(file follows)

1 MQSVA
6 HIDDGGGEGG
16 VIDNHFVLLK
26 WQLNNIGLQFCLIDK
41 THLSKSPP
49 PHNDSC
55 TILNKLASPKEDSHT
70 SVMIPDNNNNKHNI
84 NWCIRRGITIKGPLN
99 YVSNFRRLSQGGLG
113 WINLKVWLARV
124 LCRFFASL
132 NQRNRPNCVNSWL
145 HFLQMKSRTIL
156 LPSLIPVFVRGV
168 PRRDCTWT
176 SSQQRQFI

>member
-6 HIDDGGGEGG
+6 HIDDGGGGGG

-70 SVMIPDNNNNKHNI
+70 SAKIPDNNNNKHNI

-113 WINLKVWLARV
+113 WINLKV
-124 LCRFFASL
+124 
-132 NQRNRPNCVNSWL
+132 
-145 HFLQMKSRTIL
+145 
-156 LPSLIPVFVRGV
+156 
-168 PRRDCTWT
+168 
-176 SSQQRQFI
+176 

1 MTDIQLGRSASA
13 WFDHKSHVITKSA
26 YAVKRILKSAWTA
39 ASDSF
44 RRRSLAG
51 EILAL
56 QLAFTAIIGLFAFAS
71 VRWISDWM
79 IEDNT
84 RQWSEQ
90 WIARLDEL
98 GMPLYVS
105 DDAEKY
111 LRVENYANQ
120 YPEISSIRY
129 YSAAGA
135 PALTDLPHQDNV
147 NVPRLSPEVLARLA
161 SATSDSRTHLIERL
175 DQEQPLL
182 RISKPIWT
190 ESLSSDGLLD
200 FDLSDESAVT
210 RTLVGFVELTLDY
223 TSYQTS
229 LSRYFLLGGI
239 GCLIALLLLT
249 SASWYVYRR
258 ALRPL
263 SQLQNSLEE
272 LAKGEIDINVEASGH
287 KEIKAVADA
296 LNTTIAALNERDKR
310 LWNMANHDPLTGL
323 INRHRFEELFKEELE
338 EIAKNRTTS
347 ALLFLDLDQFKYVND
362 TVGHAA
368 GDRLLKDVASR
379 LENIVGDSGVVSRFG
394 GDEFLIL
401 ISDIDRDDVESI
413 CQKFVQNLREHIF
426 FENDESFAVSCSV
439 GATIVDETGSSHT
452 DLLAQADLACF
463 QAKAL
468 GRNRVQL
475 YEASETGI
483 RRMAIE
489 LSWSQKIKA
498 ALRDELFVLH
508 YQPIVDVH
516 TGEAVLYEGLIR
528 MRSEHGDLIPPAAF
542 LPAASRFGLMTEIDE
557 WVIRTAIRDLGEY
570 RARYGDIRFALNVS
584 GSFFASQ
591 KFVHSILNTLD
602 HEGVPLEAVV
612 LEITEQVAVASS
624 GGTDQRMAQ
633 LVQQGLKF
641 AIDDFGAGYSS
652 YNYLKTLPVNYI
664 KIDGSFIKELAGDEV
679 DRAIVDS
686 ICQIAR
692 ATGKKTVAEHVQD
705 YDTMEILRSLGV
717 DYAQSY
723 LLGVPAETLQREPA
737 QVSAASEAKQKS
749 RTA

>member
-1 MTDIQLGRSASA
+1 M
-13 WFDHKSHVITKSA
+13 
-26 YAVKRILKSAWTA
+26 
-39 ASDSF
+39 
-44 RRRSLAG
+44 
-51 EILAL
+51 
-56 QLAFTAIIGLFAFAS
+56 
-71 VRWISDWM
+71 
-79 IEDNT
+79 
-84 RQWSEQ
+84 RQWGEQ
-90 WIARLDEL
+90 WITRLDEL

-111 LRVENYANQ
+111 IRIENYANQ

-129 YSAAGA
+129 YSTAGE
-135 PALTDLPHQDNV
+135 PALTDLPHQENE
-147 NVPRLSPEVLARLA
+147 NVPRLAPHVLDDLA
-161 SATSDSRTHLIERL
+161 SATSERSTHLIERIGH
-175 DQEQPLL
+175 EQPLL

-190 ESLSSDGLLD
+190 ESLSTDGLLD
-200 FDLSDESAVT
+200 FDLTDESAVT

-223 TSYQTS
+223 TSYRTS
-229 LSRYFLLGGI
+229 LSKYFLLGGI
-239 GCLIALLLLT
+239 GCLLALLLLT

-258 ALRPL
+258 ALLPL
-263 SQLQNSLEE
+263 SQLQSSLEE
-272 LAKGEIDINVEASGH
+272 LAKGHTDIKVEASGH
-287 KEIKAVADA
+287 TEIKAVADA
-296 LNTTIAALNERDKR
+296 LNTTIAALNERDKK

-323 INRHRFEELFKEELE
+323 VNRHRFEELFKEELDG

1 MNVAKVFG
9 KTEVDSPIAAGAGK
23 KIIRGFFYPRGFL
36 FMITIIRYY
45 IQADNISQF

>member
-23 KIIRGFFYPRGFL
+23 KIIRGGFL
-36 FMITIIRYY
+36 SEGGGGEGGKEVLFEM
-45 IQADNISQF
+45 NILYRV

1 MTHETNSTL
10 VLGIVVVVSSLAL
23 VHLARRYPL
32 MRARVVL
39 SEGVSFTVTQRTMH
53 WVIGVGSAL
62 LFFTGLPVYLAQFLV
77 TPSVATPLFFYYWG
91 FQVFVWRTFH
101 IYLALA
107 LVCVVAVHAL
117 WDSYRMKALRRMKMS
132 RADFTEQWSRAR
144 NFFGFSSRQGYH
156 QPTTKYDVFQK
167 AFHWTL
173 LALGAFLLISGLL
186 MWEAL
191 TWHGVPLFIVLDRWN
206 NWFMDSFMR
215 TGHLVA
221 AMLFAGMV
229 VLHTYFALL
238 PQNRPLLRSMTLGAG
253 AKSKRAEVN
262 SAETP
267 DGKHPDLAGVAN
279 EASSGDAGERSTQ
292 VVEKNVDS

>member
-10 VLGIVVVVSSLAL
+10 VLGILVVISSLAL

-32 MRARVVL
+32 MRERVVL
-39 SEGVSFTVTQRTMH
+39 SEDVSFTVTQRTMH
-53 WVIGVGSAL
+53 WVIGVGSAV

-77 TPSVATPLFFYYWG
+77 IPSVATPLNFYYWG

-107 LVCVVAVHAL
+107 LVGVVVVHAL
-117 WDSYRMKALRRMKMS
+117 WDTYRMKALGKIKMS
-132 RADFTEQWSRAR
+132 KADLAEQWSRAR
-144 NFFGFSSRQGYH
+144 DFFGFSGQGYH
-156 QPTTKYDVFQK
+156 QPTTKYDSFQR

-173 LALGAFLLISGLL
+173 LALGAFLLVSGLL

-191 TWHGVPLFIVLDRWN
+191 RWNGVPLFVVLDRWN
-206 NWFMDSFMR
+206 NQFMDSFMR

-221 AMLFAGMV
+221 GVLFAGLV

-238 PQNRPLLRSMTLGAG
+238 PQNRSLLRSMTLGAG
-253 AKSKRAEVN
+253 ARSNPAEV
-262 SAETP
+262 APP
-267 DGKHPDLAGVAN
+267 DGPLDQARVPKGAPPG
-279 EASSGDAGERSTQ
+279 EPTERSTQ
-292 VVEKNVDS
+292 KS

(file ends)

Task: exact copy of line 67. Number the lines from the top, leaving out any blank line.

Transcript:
272 LAKGEIDINVEASGH